Maastricht to Brussels to Bruges

My first weekend traveling freely taught me a lot. My mom says that traveling teaches you a lot about yourself. In that regard was an excellent first weekend, very educational.

Friday

On Friday, Rob Dückers lead an excursion to Maastricht, a city about an hour south of Well. First of all the city was extremely gorgeous.

We enjoyed pie and hot chocolate in a cafe, which was splendid.

Maastricht still has part of its city wall from Medieval times, which is remarkable.

The other side of the wall was torn down when the city expanded, but since the Meuse river was right there, it made no sense to tear down the wall.

One of my favorite sights in Maastricht is the Boekhandel Dominicanen, an old church turned bookstore.

I love to see repurposing like this, or when churches turn into theaters.

Rob gave a tour of the Basilica of Saint Servatius, he's a curator of the treasury there. Our studies of Christian iconography in class got put to the test as we tried to identify the sculptures decorating the church.

Do you think this is the Virgin Mary? Why wouldn't you, it's a figure holding the baby Jesus, must be a Madonna, right?! THINK AGAIN!

It's Simeon! The dude who was the first to recognize Jesus as the messiah. We can tell because of his square jawline and flat chest. Also, he's standing next to a bunch of other stains from the New Testament.
After the tour ended, I headed to Brussels with my roommates Tim and Lorenzo, along with our friend Nora!

Brussels

The second I got off the train at Brussels central station I thought, "this is not a city that has my heart"
Most of the city reminded me of Midtown East in Manhattan. Large buildings and wide streets, plus the most hills I've encountered in weeks!

We explored the central square of Brussels, enjoyed waffles and chocolate (including a chocolate museum), and walked around plenty.

Our only goal for our one full day in Brussels was to make sure we saw the Magritte Museum. You may know Magritte from his famous works The Treachery of Images, or The Son of Man. Neither of those were at this museum! Regardless I loved these three paintings I saw: Portrait of the Writer Pierre Brochures, The Central Story, and The Heartstrings. After the Magritte Museum we went through the Brussels Museum of Fine Arts (which is one giant complex of museums) and saw some gorgeous art. James Ensor might be one of my new favorite painters.

After an exhaustive search of all the theater in Brussels I could find, I decided on going to the National Theatre of Brussels to see Notre peur de n’être. Google Translate tells me this in English is "Our fear of being, Do Be Our Fear, and Our Fear do Be" (depending on which instance of the title is being translated). My friend who speaks French, says it is actually "Our Fear of Not Being". On my bucket list was to see a play in a totally different language, without any English subtitles. So I got exactly what I wanted. But also I didn't because I didn't understand anything happening in the play. There was a lot of dialogue. Yet I did appreciate the staging: the entire proscenium was surrounded by fluorescent lights (which I adore on stage) and for the first of the three parts a scrim curtain was down. While scenes were happening, one of the characters was live-projected onto the scrim. So simultaneously you were watching a scene, as it was filmed (usually a medium or close-up shot) and projected on top. A handful of moments were genuinely exciting: a woman throwing a pot of spaghetti on stage, a mess of fog coming from upstage into the house, and the final moment of a woman's death when her dress ascended into heaven. Seven of my friends also saw the show, and I think one of them truly enjoyed themselves. The rest of us agreed that although the stagecraft was impressive, the play itself wasn't enjoyable; and even if we could have understood it, we're certain we would have found it pretentious.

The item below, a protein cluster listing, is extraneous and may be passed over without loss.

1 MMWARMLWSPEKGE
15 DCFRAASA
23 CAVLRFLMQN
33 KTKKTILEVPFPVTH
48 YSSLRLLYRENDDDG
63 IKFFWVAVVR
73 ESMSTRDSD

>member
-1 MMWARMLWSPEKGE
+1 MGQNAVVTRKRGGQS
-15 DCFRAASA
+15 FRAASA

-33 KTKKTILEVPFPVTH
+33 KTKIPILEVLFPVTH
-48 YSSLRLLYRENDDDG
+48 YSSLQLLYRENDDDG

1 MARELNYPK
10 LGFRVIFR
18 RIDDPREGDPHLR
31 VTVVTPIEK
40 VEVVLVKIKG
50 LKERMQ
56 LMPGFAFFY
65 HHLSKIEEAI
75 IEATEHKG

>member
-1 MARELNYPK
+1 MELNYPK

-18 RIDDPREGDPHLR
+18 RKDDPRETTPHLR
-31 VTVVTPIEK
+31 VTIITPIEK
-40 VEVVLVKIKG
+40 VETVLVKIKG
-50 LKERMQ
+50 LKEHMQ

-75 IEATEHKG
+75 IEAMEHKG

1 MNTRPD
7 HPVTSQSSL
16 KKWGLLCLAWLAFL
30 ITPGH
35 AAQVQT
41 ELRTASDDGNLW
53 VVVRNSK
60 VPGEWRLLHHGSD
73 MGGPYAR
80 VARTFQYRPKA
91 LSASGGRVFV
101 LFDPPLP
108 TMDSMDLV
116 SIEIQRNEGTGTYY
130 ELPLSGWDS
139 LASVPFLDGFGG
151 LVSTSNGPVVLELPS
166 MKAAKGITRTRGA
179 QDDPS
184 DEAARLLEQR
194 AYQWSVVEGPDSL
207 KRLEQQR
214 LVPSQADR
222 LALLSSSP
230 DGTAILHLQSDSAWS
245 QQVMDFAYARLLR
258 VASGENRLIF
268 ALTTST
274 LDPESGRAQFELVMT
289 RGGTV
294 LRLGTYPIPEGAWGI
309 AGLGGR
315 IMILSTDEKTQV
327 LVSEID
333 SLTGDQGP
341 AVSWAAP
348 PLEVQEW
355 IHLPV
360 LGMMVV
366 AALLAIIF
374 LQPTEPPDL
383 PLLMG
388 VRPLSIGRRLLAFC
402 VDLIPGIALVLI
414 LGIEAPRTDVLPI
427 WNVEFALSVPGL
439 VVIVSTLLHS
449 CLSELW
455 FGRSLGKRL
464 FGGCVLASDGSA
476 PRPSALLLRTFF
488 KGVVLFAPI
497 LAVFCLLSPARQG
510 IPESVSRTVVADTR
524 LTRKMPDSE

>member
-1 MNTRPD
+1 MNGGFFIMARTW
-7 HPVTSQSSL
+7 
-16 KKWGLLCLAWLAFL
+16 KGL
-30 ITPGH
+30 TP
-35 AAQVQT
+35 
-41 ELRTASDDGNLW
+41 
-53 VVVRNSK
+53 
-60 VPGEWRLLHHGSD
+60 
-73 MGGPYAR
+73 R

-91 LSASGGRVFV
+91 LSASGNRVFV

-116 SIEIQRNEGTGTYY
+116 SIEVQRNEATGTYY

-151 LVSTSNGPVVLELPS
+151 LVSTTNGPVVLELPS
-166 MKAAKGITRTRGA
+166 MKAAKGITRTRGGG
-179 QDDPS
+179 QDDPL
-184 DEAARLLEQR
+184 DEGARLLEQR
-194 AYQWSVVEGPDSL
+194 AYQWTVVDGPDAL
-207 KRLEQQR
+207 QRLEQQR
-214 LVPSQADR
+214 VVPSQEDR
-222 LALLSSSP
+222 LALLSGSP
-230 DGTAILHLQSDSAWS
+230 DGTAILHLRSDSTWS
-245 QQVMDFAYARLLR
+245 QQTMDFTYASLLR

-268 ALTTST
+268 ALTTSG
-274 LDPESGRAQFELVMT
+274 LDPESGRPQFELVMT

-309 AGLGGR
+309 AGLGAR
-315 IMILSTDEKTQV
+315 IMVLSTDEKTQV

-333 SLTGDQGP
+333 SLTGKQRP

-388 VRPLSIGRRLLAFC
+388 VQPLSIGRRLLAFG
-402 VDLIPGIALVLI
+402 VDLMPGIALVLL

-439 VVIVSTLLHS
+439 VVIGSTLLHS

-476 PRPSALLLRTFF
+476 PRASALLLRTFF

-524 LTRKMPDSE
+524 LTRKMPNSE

Bruges

Bruges is called the "Venice of the North" because it has canals. Quite gorgeous. When I told my history teacher I was going to Belgium he explained how most of the wealth is from the country's exploitation of the Congo. Something to think in both cities.

After a walk through the city, we came to the 83 metres tall Belfry Tower. Since it was such a perfect day, we climbed the 366 steps to the top of the bell tower. The view was stunning, to be so much higher up than any other buildings around.

After climbing down 366 steps, we went in search in food. And there was our fatal error. Bruges is a very tourist-y city, and most lunch places closed before three. So the rest of our day was spent wandering for food, but still enjoying the usually sunny day.

LESSON: always pack lunch, you never know when it will be difficult to find inexpensive food.
Location: Well, Kasteelaan 20, 5855 Well, Netherlands
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